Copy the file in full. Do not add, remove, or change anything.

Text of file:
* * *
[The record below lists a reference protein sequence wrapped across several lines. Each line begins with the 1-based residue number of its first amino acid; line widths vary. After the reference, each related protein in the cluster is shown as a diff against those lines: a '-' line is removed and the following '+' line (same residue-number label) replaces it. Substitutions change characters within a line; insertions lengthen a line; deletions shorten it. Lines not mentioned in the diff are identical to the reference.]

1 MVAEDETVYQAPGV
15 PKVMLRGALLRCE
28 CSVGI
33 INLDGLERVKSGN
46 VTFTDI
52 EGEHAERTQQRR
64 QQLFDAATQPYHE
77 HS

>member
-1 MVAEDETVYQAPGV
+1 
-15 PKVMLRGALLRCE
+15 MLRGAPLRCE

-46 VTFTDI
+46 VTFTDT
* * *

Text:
[The record below lists a reference protein sequence wrapped across several lines. Each line begins with the 1-based residue number of its first amino acid; line widths vary. After the reference, each related protein in the cluster is shown as a diff against those lines: a '-' line is removed and the following '+' line (same residue-number label) replaces it. Substitutions change characters within a line; insertions lengthen a line; deletions shorten it. Lines not mentioned in the diff are identical to the reference.]

1 MVAEDETVYQAPGV
15 PKVMLRGALLRCE
28 CSVGI
33 INLDGLERVKSGN
46 VTFTDI
52 EGEHAERTQQRR
64 QQLFDAATQPYHE
77 HS

>member
-1 MVAEDETVYQAPGV
+1 
-15 PKVMLRGALLRCE
+15 MLRGAPLRCE

-46 VTFTDI
+46 VTFTDT